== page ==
Women participation in small scale industries has been woefully low. The policy makers have realized this inequality in distribution of women entrepreneurs and are thus working on promoting women entrepreneurship in small scale industries at present. Much work has to be done to make the small scale industries conducive to the needs of these entrepreneurs. As per the third all- India Census of Small Scale Industries, only 10.11% of micro and small enterprises are owned by women while only 9.46% of them are managed by women.
In order to better understand the different areas where women entrepreneurs feature in the socio-economic dynamics of the country, the next step in the study will be to categorize them under four broad pillars to begin with.
Under these pillars we could further categorize women in three basic categories. This division can be based on the following parameters:
Despite differences in geographical locations, education, financial positions and sectors of the economy where women play the role of entrepreneurs, there are a few common challenges that women face that have been noted as per research over time . These are as follows :
In India, since independence, it has been noted that policy initiatives towards women have been more welfare oriented than development oriented. This was the case till around the 70s. It was only since the 1970s that a definite shift was observed in this approach.
The 70s saw more emphasis being given on the process of development for a change. Consequently the 80s saw a multi-disciplinary approach with special focus on health, education and employment. Women’s development was made a priority in all sectors, particularly in the Small Scale industries. The government and non governmental bodies started giving more attention to women’s economic contribution through self employment and business ventures.
The Micro, Small and Medium Enterprises development organizations, State Small Industries Development Corporations, Nationalized banks and NGOs have of late been conducting various Entrepreneurship Development Programmes to help women who do not have sufficient educational qualifications and skills for entrepreneurial ventures.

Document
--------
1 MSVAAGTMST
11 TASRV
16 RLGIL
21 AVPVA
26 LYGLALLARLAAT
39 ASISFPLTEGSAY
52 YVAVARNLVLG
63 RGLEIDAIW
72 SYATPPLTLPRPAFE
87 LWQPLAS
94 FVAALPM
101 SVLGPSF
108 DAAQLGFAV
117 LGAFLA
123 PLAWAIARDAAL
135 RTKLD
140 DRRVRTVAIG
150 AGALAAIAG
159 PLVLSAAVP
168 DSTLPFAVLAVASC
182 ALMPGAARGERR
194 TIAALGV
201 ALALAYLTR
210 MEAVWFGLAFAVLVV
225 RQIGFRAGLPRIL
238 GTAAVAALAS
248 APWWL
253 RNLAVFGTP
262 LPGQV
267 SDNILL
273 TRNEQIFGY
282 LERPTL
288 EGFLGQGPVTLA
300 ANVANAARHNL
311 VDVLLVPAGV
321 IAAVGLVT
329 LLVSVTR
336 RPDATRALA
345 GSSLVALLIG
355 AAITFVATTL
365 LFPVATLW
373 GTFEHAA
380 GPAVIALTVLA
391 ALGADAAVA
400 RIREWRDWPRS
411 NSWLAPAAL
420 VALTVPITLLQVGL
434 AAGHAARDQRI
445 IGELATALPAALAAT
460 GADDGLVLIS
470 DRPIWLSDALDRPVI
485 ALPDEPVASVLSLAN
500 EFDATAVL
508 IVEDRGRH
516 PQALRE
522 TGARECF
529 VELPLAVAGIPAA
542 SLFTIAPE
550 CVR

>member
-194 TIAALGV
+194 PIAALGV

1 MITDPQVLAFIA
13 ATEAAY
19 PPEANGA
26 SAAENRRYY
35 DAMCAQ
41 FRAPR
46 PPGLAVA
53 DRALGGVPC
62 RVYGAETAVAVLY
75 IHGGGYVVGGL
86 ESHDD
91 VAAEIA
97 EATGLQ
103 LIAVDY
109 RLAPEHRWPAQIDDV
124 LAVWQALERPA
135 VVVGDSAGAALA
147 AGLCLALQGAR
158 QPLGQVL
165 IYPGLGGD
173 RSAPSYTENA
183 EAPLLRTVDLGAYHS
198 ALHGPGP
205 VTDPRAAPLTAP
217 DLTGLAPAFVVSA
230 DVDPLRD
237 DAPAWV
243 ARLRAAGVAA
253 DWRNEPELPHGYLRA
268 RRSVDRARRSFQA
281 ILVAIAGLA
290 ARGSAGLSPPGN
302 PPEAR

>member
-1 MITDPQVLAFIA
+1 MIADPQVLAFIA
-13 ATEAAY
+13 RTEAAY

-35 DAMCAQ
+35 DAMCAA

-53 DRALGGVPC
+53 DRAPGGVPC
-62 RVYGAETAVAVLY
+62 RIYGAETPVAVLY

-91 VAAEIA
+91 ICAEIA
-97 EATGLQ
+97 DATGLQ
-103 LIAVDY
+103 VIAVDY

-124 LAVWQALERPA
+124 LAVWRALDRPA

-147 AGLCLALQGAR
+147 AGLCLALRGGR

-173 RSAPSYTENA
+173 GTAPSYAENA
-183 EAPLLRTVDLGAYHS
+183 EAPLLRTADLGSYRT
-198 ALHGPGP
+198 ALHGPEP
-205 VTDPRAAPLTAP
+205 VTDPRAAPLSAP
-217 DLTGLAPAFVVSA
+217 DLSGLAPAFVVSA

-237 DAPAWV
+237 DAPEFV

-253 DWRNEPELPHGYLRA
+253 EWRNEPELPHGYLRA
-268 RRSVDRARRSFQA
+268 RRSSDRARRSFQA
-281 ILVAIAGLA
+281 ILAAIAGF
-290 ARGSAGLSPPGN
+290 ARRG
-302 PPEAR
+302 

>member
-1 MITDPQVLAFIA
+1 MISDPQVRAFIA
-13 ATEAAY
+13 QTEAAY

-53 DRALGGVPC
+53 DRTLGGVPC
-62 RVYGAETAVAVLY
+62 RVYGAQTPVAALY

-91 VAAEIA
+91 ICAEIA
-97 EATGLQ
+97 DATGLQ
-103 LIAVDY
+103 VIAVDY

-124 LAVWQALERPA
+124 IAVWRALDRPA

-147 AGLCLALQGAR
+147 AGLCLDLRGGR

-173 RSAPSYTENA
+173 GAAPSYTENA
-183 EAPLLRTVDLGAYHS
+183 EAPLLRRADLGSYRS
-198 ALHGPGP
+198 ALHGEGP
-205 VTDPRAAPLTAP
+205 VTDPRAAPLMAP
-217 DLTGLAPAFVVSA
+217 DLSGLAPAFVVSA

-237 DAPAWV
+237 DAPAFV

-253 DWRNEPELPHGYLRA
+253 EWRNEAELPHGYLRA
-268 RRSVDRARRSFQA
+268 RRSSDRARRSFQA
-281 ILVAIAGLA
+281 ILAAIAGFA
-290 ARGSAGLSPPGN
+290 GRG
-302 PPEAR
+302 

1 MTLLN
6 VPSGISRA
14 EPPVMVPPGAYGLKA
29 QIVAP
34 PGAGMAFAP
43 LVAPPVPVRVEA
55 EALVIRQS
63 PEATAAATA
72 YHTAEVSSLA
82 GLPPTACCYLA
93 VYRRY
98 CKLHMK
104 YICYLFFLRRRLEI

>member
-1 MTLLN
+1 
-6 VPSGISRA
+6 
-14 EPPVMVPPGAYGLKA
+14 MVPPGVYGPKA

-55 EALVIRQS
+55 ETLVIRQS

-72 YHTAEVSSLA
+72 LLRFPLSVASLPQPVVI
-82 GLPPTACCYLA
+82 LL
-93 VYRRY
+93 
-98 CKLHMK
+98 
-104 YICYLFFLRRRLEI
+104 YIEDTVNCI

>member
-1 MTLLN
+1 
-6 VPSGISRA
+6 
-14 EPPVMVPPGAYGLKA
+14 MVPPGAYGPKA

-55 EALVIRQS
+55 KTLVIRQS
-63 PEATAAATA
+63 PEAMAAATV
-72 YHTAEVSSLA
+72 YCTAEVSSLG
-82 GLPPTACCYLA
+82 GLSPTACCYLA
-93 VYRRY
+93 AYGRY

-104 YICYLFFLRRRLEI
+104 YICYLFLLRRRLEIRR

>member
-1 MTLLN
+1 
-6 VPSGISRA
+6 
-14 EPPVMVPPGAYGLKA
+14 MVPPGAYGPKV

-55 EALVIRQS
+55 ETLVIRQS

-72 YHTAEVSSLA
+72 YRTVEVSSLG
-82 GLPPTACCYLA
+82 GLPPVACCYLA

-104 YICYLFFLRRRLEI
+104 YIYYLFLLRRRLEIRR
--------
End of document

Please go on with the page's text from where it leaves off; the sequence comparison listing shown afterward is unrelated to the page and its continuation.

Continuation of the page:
The Office of DC ( Micro, Small and Medium Enterprises) has opened a Women’s Cell to facilitate and support women entrepreneurs facing specific problems. With the aim of inclusive development, decentralized state specific schemes are being provided to ensure training plus income generating opportunities for needy women who lack the means to a support system for their own enterprises and ventures. Small Industries Development bank of India ( SIDBI) has also been implementing special schemes for women entrepreneurs. MSMEs provide special incentives and concessions to women entrepreneurs.
At present, the Government of India has over 27 schemes to help women find the necessary environment to develop the psyche towards entrepreneurship . A few of them are as follows :
These schemes are recent developments where the government has started on the path to securing the environment required for women to help them to start dreaming of entrepreneurship as a career. There is a long way to go though, for measurable results to show.
A few recommendations regarding approach to the issue at hand, emerges out of the above discussion. The recommendations are meant to be broad guidelines that can be kept in mind while framing future policies. These should help re-shape the entire narrative of prospects for women entrepreneurship in the country and accelerate the growth process with added scope for employment generation as well.